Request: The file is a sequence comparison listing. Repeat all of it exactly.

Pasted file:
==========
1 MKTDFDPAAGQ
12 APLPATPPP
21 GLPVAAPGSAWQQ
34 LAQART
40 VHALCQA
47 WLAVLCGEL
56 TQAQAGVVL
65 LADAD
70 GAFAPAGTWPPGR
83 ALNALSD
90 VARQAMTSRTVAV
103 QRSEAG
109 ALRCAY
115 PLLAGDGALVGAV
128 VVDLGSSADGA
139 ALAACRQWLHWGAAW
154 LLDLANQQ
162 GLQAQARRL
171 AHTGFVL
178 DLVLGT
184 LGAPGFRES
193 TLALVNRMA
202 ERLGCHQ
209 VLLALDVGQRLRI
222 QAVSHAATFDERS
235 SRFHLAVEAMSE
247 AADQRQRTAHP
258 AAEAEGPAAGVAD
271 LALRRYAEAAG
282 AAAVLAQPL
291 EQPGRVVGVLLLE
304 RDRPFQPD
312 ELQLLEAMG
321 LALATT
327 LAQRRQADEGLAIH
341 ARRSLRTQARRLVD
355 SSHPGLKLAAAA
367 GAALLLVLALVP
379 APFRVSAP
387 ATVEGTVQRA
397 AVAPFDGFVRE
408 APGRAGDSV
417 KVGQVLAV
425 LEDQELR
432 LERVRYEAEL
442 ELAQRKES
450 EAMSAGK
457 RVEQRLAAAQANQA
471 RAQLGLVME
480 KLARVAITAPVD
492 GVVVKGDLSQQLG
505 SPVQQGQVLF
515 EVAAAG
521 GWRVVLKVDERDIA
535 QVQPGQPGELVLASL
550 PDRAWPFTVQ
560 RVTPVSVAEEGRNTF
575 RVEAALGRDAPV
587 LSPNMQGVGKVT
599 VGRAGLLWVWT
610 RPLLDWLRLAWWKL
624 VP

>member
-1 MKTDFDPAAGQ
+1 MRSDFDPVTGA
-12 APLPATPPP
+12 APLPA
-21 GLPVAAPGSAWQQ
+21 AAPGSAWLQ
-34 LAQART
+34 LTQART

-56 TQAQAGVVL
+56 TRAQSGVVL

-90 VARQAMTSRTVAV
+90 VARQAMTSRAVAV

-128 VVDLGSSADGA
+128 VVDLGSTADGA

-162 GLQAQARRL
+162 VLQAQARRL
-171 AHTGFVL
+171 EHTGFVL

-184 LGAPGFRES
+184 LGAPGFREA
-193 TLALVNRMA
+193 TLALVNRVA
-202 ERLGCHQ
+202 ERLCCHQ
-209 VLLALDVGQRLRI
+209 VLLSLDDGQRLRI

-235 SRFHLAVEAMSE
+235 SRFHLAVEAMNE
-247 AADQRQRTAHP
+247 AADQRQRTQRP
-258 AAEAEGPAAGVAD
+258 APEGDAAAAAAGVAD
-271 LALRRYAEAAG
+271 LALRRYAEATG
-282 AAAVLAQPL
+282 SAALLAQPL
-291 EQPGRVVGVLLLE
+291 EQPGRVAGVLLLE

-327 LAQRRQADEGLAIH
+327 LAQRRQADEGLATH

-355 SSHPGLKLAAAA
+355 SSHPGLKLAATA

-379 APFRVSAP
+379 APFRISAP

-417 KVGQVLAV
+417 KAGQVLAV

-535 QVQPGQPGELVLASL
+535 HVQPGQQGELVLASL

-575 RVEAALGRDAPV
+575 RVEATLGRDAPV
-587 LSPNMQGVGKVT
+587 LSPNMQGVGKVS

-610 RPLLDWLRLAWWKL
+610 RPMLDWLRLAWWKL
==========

1 MKTDFDPAAGQ
12 APLPATPPP
21 GLPVAAPGSAWQQ
34 LAQART
40 VHALCQA
47 WLAVLCGEL
56 TQAQAGVVL
65 LADAD
70 GAFAPAGTWPPGR
83 ALNALSD
90 VARQAMTSRTVAV
103 QRSEAG
109 ALRCAY
115 PLLAGDGALVGAV
128 VVDLGSSADGA
139 ALAACRQWLHWGAAW
154 LLDLANQQ
162 GLQAQARRL
171 AHTGFVL
178 DLVLGT
184 LGAPGFRES
193 TLALVNRMA
202 ERLGCHQ
209 VLLALDVGQRLRI
222 QAVSHAATFDERS
235 SRFHLAVEAMSE
247 AADQRQRTAHP
258 AAEAEGPAAGVAD
271 LALRRYAEAAG
282 AAAVLAQPL
291 EQPGRVVGVLLLE
304 RDRPFQPD
312 ELQLLEAMG
321 LALATT
327 LAQRRQADEGLAIH
341 ARRSLRTQARRLVD
355 SSHPGLKLAAAA
367 GAALLLVLALVP
379 APFRVSAP
387 ATVEGTVQRA
397 AVAPFDGFVRE
408 APGRAGDSV
417 KVGQVLAV
425 LEDQELR
432 LERVRYEAEL
442 ELAQRKES
450 EAMSAGK
457 RVEQRLAAAQANQA
471 RAQLGLVME
480 KLARVAITAPVD
492 GVVVKGDLSQQLG
505 SPVQQGQVLF
515 EVAAAG
521 GWRVVLKVDERDIA
535 QVQPGQPGELVLASL
550 PDRAWPFTVQ
560 RVTPVSVAEEGRNTF
575 RVEAALGRDAPV
587 LSPNMQGVGKVT
599 VGRAGLLWVWT
610 RPLLDWLRLAWWKL
624 VP

>member
-1 MKTDFDPAAGQ
+1 MRSDFDPVTGA
-12 APLPATPPP
+12 APLPA
-21 GLPVAAPGSAWQQ
+21 AAPGSAWLQ
-34 LAQART
+34 LTQART

-56 TQAQAGVVL
+56 TRAQSGVVL

-90 VARQAMTSRTVAV
+90 VARQAMTSRAVAV

-128 VVDLGSSADGA
+128 VVDLGSTADGA

-162 GLQAQARRL
+162 VLQAQARRL
-171 AHTGFVL
+171 EHTGFVL

-184 LGAPGFRES
+184 LGAPGFREA
-193 TLALVNRMA
+193 TLALVNRVA
-202 ERLGCHQ
+202 ERLCCHQ
-209 VLLALDVGQRLRI
+209 VLLSLDDGQRLRI

-235 SRFHLAVEAMSE
+235 SRFHLAVEAMNE
-247 AADQRQRTAHP
+247 AADQRQRTQRP
-258 AAEAEGPAAGVAD
+258 APEGDAAAAAAGVAD
-271 LALRRYAEAAG
+271 LALRRYAEATG
-282 AAAVLAQPL
+282 SAALLAQPL
-291 EQPGRVVGVLLLE
+291 EQPGRVAGVLLLE

-327 LAQRRQADEGLAIH
+327 LAQRRQADEGLATH

-355 SSHPGLKLAAAA
+355 SSHPGLKLAATA

-379 APFRVSAP
+379 APFRISAP

-417 KVGQVLAV
+417 KAGQVLAV

-535 QVQPGQPGELVLASL
+535 HVQPGQQGELVLASL

-575 RVEAALGRDAPV
+575 RVEATLGRDAPV
-587 LSPNMQGVGKVT
+587 LSPNMQGVGKVS

-610 RPLLDWLRLAWWKL
+610 RPMLDWLRLAWWKL